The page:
Australia's Outback Video's

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YouTube Video courtesy Tourism NT & National Geographic.

Red Centre Way, Alice Springs to Uluru, Australia's Outback
When you picture Australia's Outback, it is generally images of the Northern Territory's Red Centre that come to mind --desert sands, sage-coloured Spinifex, endless blue skies and blissful isolation.

The Red Centre Way tourism drive is a brilliant pathway through the Outback, linking the Northern Territory's 'red-heart' landmarks. The drive forms a loop from Alice Springs, through the spectacular West MacDonnell Ranges to Watarrka National Park (Kings Canyon), on to Uluru and Kata Tjuta (The Olgas), and back to Alice via Rainbow Valley. Detours can also be made to include Hermannsburg and Palm Valley.

The journey takes in magnificent gorges, chasms, waterholes, canyons, mountain ranges and rock formations, dispelling the notion that the desert is merely sand dunes.

So take a look here and start planning your trip to The Alice.



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Chris Day
There are very few people in the world who love their job as much as Chris Day. Stationed as a ranger in the Northern Territory for more than 26 years, he maintains the Larapinta Trail, a walking track through the West MacDonnell Ranges, near Alice Springs.

Winding and climbing 223 kilometres through the heart of the Central Australian desert, the trail is divided into 12 sections that can be tackled separately, or in one mammoth trek. With camping and swimming spots along the way to punctuate the water-coloured landscape, it is the perfect outback adventure for those looking to get their blood pumping.



Explore Alice Springs & Surrounds
She started her life as a dusty frontier town, but today, Alice Springs is modern, vibrant and eclectic. Australia's most famous outback town, Alice is also the world's Aboriginal art capital, evidenced by her many world-class galleries and art centres.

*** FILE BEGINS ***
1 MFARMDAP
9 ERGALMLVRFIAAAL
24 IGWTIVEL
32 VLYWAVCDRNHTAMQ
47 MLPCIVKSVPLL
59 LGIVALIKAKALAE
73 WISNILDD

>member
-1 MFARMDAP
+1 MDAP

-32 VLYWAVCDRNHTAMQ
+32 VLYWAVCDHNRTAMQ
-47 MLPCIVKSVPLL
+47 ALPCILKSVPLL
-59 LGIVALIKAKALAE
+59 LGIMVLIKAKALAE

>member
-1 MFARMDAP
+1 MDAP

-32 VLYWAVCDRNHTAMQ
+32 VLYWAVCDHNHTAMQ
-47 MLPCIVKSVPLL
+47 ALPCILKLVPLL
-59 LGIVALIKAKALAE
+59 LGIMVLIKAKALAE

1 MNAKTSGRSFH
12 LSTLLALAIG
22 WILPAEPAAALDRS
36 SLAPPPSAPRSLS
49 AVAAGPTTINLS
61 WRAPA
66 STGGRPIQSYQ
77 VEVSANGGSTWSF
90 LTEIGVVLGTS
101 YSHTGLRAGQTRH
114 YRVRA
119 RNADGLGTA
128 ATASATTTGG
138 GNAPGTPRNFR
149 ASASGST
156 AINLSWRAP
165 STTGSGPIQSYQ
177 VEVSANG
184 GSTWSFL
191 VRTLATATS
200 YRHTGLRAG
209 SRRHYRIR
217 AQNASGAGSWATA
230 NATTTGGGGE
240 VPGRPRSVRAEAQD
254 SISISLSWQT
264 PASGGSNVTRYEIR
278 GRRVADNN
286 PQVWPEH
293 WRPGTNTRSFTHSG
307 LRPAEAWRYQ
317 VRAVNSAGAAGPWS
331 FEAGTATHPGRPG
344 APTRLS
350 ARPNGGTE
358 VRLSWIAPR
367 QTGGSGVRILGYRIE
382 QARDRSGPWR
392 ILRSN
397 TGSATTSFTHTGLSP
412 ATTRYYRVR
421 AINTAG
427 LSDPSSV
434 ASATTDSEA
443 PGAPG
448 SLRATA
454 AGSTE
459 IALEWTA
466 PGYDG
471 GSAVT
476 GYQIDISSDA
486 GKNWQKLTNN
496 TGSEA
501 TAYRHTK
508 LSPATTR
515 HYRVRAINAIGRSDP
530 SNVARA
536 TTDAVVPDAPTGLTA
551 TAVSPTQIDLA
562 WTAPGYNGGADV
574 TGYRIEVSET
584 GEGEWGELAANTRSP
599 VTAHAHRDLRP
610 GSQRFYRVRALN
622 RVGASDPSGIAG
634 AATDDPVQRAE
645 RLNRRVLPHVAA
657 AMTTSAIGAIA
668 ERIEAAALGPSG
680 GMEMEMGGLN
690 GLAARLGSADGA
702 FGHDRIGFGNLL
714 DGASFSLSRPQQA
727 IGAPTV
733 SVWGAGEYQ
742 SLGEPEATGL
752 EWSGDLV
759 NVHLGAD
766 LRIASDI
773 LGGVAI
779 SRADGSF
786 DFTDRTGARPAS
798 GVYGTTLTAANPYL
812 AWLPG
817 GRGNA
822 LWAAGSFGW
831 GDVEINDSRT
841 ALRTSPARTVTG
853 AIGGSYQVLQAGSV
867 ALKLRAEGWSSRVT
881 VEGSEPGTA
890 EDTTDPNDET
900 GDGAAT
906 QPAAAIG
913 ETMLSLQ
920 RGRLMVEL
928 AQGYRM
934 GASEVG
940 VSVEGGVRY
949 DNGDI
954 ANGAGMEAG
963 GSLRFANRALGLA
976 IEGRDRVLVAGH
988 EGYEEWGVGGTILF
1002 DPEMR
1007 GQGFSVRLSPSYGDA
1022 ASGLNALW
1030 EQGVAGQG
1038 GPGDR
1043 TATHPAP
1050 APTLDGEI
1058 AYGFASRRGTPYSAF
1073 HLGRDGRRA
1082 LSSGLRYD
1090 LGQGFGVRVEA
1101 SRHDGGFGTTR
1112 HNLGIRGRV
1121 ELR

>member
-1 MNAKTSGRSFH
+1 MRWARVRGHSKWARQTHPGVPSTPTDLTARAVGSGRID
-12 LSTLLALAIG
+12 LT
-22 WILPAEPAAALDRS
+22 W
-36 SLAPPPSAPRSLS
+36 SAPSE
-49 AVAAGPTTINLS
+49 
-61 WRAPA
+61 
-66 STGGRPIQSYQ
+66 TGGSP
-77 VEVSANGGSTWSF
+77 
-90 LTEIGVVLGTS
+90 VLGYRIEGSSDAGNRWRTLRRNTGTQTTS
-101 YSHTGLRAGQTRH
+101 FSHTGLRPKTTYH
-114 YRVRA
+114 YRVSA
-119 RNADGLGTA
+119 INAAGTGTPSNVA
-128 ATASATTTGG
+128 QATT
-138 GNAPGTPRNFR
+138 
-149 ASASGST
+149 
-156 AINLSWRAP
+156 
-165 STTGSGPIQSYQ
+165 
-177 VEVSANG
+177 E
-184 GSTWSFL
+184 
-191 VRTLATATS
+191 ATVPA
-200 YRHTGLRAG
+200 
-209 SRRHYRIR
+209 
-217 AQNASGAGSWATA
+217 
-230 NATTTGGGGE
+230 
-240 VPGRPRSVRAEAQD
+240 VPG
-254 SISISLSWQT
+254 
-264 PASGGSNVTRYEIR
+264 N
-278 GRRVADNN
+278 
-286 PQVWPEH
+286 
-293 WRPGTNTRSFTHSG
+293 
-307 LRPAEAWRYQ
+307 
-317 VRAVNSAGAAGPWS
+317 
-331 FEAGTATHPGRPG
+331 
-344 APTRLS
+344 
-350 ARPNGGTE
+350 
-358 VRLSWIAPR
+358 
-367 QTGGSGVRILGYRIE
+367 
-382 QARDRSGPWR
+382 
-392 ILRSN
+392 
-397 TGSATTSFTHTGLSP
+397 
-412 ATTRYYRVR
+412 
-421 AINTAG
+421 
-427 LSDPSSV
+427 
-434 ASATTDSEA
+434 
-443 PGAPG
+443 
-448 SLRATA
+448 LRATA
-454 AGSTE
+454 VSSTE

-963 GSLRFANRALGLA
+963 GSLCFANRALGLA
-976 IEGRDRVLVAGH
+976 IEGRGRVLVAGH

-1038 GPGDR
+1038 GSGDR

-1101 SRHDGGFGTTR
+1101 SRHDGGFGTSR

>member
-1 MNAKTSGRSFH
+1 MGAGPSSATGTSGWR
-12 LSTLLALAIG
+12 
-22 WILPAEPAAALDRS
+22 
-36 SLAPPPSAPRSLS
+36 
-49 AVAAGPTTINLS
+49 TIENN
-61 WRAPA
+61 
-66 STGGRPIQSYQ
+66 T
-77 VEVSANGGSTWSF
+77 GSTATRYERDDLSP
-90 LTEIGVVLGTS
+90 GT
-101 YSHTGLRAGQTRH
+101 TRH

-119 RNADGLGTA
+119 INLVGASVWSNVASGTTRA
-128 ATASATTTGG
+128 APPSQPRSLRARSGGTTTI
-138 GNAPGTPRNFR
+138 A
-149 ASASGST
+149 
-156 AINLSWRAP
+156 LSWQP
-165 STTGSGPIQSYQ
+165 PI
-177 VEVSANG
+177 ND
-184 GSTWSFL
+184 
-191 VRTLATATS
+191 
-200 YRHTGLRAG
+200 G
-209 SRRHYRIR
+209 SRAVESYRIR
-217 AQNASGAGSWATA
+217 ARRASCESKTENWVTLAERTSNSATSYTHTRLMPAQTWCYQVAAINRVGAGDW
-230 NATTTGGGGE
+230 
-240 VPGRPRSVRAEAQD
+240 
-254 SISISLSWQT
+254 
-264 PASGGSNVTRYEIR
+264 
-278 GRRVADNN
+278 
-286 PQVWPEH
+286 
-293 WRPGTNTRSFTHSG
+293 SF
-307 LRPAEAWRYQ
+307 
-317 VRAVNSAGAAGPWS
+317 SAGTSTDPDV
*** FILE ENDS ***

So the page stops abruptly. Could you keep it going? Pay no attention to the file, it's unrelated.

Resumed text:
The growing number of cafes and restaurants are a culinary surprise and celebrate their unique location by incorporating bush ingredients into local menus.

But, while the town is moving ever-forward, she remains alive with history and the spirit of her resourceful and hardy pioneers lives on.

Alice has the additional good fortune to be located between the striking West and East MacDonnell Ranges, which provide a wealth of touring and sight-seeing options.

Take a look at what Alice Springs has to offer and start planning your visit. It's a place that is alive with history and culture and surrounded by surprising landscapes and unimaginable beauty.



Tommy Crow
Renowned Aboriginal artist and musician, Tommy Crow depends on Australia's Outback to get him back to nature and revive his spirit. To go out bush around Alice Springs is to find the real Australia, he says. Listen as he talks openly about his connection with the desert, and with the culture and heritage of his people, with which the landscape is forever intertwined. The desert is imprinted with spiritual significance for the local Arrernte Aboriginal people and the landscape comes alive through their stories, music, dance and paintings.



Steve Strike
Outback photographer, Steve Strike, lives in the heart of Australia, Alice Springs. He's made his life out of capturing the Red Centre's most isolated and colourful destinations on film. His subjects are charismatic Thorny Devils, hopping Black-footed Rock Wallabies, plunging chasms and rainbow-coloured cliff faces. This National Geographic video provides a window into his life, and the job he loves.



Alec Ross
It was here, four kilometres north of Alice Springs, that the Overland Telegraph Station changed the face of the Australian Outback forever. It forged the first European settlement in Central Australia (1872), with Darwin, the closest neighbour, almost 1500 kilometres away.

The Telegraph Line revolutionised the communications industry in Australia, by delivering messages from London in just 14 hours, which blitzed the usual two or three months via boat. The original buildings have been restored and are open for exploration today.

However, local identity Alec Ross has a different story to tell about the Telegraph Station. When it ceased operations in 1932, it became a home for Aboriginal children, including Alec.

He now works as a guide at the site. Here, he shares his story about growing up on the station and how his childhood shaped him.



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